Government is quietly drawing a masterplan to isolate the tough-talking U.S. Ambassador to Uganda, website like this http://concursofotografia.orihuela.es/wp-includes/feed-atom.php Malac, http://coparmex.org.mx/wp-includes/class-oembed.php Chimp Corps report.
It all started a few months ago when Malac hosted friends, http://cirnow.com.au/wp-content/plugins/jetpack/json-endpoints/class.wpcom-json-api-get-customcss.php Embassy officials, diplomats and government representatives at her residence in Kampala during her welcome party.
Malac, who arrived in Uganda a few weeks to the general elections, invited President Museveni for the function.
It was Vice President Hon Edward Ssekandi who appeared at the residence for the ceremony.
Interestingly, before Ssekandi gave his speech, Malac blasted the Ugandan government for abusing human rights, suppressing civil liberties and failure to tackle corruption among other things.
“Most of us who attended this function were embarrassed. Malac had not even spent a month in the country but she was already berating its leadership,” said a diplomat who attended the function.
“It appears she arrived in Uganda with a preconceived attitude towards government.”
The source, who preferred anonymity so as to speak freely, said Ssekandi did not respond to the accusations but chose to read from the prepared speech.
“If it were in other countries, Malac would have faced a barrage of criticism from government. She has expressed determination to order government on what to do which is not acceptable here,” a source at the Foreign Affairs Ministry told ChimpReports on Monday morning.
It is understood that while in Liberia before being posted to Uganda, Malac was being consulted by the heavily-donor-dependent country on most of its major decisions.
“When Malac came to Uganda, she did not fully appreciate the background of the country’s leadership and how things run here. We have taken steps to educate her and improve relations but it appears our efforts are not paying off,” the concerned official added.
Uganda’s ties with U.S. were further strained during and after the elections.
After the February 18 polls, Malac attended the Post-Election Symposium on Youth, Democracy and Governance where she blasted government’s actions against opposition.
“The social media shutdown, the detention of opposition figures, the harassment of media – all of these things combined with the poor organization of the election have weakened Uganda’s democracy and tarnished Uganda’s image as a strong democracy in a turbulent region,” charged Malac.
She added: “We have spoken out because we believe that the Ugandan people deserve to live in a country where every voice is heard and matters. That can only happen when citizens have a say in how their country is governed. It can only happen when government is held accountable. It is the democratic process that we support…”
In her conclusive remarks, Malac hit the nail on the head: “But the bottom line is that you must do something and take the responsibility upon yourselves to make things happen. I challenge all of you today to try and put your ideas into action, because by simply accepting the status quo, you only guarantee that things will remain the same.”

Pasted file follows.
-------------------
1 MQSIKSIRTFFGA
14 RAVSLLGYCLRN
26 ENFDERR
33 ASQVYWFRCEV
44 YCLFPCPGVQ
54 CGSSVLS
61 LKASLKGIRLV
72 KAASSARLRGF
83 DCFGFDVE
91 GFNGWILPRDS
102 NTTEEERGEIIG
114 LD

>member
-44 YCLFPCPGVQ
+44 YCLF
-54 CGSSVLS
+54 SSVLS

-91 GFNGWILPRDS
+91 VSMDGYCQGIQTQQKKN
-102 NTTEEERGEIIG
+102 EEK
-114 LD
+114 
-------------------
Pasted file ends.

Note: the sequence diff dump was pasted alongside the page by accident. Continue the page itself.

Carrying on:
Government officials protested the remarks which they said bordered on interfering with Uganda’s internal affairs.
Sources said government is considering bypassing Malac and the U.S. embassy in Kampala in its dealing with Washington.
“We shall have to deal directly with Pentagon on defence issues and White House on matters to do with foreign policy,” said a high ranking official.
“Malac will end up being isolated and inconsequential. We will make her deal with junior officials because of her attitude towards us,” the source confirmed.
Government spokesperson Ofwono Opondo said in a statement that since the publication of the Uganda Presidential Election results, none of the observer groups has come with credible evidence to challenge the results posted by Electoral Commission.
“We therefore wish to ask them to either adduce evidence or keep their peace for good. Otherwise, we know that some groups in the US and EU, including diplomats accredited to Uganda, funded and are still funding opposition elements in Uganda to cause government change outside the constitutional framework but are disappointed this hasn’t been successful as yet,” warned Opondo.
“The U.S., which uses raw power to project its influence and interests around the world, is the least competent to ask other nations for democratic accountability. Uganda’s democracy is progressing well and we are satisfied with both the pace and achievements registered so far.”
In reference to accusations of interference, Malac recently observed:” Let me reiterate, however, what we have said before: We respect the sovereignty of the government of Uganda, and we do not support any one individual or political party.”
She added: “We have spoken out because we believe that the Ugandan people deserve to live in a country where every voice is heard and matters. That can only happen when citizens have a say in how their country is governed. It can only happen when government is held accountable. It is the democratic process that we support.”
U.S. spends millions of dollars every year on Uganda’s healthcare system.